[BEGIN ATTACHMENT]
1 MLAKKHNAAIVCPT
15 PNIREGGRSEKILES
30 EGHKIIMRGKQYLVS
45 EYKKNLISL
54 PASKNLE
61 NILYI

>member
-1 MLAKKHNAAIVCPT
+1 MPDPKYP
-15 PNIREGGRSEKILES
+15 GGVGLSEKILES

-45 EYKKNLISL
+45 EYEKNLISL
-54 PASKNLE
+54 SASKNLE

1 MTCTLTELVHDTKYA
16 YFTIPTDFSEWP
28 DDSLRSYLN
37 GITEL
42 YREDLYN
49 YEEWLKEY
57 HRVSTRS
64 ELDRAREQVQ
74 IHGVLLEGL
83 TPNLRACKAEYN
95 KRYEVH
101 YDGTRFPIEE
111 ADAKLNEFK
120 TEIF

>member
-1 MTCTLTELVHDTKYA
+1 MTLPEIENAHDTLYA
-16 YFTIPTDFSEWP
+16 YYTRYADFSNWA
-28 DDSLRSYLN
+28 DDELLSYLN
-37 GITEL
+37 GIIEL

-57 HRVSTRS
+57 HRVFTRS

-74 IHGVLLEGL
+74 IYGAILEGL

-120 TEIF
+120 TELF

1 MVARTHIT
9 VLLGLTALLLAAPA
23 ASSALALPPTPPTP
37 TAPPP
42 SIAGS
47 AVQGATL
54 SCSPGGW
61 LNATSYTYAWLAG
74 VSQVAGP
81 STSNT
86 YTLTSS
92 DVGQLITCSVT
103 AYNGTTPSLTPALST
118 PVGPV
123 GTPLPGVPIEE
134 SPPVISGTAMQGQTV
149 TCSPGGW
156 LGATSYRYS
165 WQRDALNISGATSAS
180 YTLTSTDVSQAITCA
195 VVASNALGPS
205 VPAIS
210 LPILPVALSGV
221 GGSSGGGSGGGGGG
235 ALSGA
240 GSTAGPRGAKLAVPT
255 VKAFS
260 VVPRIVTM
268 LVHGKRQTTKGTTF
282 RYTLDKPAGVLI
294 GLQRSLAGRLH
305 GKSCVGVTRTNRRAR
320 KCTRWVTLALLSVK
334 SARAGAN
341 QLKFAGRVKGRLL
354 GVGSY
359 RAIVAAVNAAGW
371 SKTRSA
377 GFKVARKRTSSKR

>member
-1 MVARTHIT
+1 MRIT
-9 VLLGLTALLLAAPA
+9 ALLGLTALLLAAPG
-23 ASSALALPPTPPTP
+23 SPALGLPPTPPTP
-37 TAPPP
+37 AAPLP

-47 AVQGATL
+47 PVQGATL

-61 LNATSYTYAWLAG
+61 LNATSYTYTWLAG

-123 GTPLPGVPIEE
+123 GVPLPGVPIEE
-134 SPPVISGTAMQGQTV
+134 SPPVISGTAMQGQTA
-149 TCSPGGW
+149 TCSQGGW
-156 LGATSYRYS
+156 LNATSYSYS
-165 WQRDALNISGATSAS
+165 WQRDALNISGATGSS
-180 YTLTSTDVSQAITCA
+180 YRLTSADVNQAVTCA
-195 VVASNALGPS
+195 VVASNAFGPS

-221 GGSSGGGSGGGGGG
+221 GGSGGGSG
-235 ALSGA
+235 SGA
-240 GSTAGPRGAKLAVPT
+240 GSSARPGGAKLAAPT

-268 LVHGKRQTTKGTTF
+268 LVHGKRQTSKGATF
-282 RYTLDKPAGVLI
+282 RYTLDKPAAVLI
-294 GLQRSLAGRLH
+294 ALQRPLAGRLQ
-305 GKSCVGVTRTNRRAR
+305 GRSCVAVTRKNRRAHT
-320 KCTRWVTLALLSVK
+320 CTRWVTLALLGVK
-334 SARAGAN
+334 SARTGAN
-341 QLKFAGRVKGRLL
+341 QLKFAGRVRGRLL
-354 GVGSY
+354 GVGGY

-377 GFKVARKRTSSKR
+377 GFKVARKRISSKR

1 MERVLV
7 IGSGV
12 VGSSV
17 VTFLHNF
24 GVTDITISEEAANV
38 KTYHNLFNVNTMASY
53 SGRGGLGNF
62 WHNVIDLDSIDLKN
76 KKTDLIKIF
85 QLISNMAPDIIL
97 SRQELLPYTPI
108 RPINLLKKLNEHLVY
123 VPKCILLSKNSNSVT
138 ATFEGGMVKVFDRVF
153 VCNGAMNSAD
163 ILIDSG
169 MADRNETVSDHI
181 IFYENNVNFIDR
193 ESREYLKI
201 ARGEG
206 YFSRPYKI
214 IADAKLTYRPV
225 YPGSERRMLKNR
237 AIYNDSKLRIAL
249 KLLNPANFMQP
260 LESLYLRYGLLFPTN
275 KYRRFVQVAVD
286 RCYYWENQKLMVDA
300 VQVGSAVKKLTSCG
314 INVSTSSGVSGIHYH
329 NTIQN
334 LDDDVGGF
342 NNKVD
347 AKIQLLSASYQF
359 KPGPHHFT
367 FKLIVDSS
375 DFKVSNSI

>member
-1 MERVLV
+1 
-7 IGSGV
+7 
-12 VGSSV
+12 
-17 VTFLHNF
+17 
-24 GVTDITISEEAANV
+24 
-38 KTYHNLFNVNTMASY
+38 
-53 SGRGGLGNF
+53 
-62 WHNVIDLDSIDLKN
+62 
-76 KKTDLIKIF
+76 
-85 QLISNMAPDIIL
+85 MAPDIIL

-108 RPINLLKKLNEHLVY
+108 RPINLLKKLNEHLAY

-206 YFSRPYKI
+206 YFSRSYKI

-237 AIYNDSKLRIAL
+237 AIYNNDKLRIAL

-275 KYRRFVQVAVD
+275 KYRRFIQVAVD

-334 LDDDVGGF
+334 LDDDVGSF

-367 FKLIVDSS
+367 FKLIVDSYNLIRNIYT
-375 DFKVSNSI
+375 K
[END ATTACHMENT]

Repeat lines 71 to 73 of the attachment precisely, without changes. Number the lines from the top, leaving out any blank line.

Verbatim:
255 VKAFS
260 VVPRIVTM
268 LVHGKRQTTKGTTF